What is Disability

Conceptualizing Disability 

Models of disability can be helpful in providing a framework for understanding society's perceptions and actions toward individual differences in ability. The development of these models provides us with a continuum that reflects changing social attitudes to disability.  

Two of the most common models of disability are the Medical and Social Models of disability.

Since the mid-19th century, disability has been viewed through the lens of the Medical Model. The Medical Model views disability as resulting from an individual person's physical or mental limitations and is not connected to the person's social or physical environments. The Medical Model focuses on individual "deficits,"  finding a "cure," or making a person more "normal" so they fit in to existing environments or systems. 

Rooted in the disability rights movement of the 1970s, the Social Model views disability as a consequence of environmental, social, and attitudinal barriers that may prevent people from fully participating in society. This view asserts that the problems people with disabilities face are systemically and socially created rather than an inherent part of their disability. In taking this approach to disability in higher education, we strive to remove systemic barriers and make changes to create more accessible learning environments for all students. 

Medical model social model
Disability is a deficiency or abnormality Disability is a difference
The remedy for disability-related problems is cure or normalization of the individual  The remedy for disability-related problems is a change in the interaction between the individual and society 
The agent of remedy is the professional who affects the arrangements between the individual and society 

The agent of remedy can be the individual, an advocate, or anyone who affects the arrangements between the individual and society 

Legal Foundations for Disability Access

The university community shares a collective responsibility to facilitate access and inclusion for students with disabilities.  The Accessible Education Center is the office designated to determine eligibility and supports the provision of accommodations. The support of university students is guided by the legal foundations of federal laws.

Legal Definition of Disability 

A person meets the legal definition of having a disability if they: 

  • Have a physical or mental condition that substantially limits one or more major life activities, including caring for oneself, performing manual tasks, walking, seeing, hearing, breathing, learning, working, reading, concentrating, thinking, and communicating. A major life activity also includes the operation of a major bodily function, such as normal cell growth, digestive, bowel, bladder, neurological, respiratory, circulatory, endocrine, and reproductive functions. 

  • Have a record of such conditions. 

  • Or, are regarded as having such an impairment (perceived by others to have a disability). 

Relevant Laws 

The law protects people with disabilities from discrimination. Most relevant to the college environment are two specific laws: the Americans with Disabilities Act (ADA) and Section 504 the Rehabilitation Act.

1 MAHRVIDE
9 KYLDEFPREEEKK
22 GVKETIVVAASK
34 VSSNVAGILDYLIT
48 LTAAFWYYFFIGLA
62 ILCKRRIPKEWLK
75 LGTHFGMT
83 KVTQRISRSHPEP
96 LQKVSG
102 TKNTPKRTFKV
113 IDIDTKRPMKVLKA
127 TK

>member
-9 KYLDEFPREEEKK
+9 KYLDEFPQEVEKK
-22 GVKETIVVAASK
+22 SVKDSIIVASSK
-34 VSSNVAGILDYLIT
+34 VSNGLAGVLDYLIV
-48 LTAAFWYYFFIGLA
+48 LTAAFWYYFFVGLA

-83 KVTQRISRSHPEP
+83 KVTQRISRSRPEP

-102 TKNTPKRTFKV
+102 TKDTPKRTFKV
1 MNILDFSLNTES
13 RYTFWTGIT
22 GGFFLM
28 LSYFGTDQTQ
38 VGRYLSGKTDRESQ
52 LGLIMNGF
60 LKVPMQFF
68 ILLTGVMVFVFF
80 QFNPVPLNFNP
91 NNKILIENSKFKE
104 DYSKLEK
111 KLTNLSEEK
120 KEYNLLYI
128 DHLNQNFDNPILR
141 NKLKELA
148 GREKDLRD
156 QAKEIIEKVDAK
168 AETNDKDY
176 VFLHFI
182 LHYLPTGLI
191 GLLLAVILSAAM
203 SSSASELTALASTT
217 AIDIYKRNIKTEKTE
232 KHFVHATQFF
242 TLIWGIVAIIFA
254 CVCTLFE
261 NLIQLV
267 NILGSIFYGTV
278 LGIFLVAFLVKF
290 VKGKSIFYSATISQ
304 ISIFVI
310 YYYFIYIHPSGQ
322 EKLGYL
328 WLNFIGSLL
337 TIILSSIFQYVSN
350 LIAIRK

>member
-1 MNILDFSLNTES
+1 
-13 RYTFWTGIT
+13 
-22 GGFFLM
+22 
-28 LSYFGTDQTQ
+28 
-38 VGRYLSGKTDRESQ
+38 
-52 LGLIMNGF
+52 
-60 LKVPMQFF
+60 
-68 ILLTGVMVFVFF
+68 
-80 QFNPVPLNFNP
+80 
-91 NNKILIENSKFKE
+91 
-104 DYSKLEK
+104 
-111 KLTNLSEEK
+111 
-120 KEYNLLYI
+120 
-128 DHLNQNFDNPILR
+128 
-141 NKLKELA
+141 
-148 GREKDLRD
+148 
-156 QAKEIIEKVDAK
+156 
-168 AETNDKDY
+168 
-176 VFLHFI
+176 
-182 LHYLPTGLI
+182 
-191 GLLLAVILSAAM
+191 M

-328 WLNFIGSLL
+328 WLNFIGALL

Discrimination is prohibited against students with disabilities who are otherwise qualified, and when appropriate reasonable accommodations must be provided. A student who has a disability is considered otherwise qualified if academic and technical standards for admission and participation in the program are met. 

When a student with a disability is accepted into the university or specific program, that student has demonstrated that they are a qualified individual. The university is then required to remove barriers impacting access to programs, activities, and services. 

Section 504 of the Rehabilitation Act  Americans with Disabilities Act 

In 1973, Congress passed Section 504 of the Rehabilitation Act of 1973 that prohibits discrimination on the basis of physical or mental disability (29 U.S.C. Section 794). It states: “No otherwise qualified individual with a disability in the United States . . . shall solely by reason of her or his disability, be excluded from the participation in, be denied the benefits of, or be subjected to discrimination under any program or activity receiving federal financial assistance. . . .”  

The Office of Civil Rights in the U. S. Department of Education enforces regulations implementing Section 504 with respect to programs and activities that receive federal funding.

Loss of federal funds to the institution, including research grants and student financial aid, can be an outcome of Section 504 violation. 

The Americans with Disabilities Act (ADA) of 1990 is the civil rights law designed to protect individuals from discrimination based on disability. The ADA extends civil rights protection for people with disabilities to employment in the private sector, transportation, public accommodations, services provided by state and local government, and telecommunication relay services. 

 ADA and subsequent amendments broadened the essential concepts of Section 504 and included additional areas such as private employers, public accommodations (e.g., museums, theaters, restaurants, motels), and the telephone relay system for the Deaf. Under Title II of the ADA, the responsibility of public entities, such as state and local government, was strengthened to protect qualified students with disabilities from being discriminated against.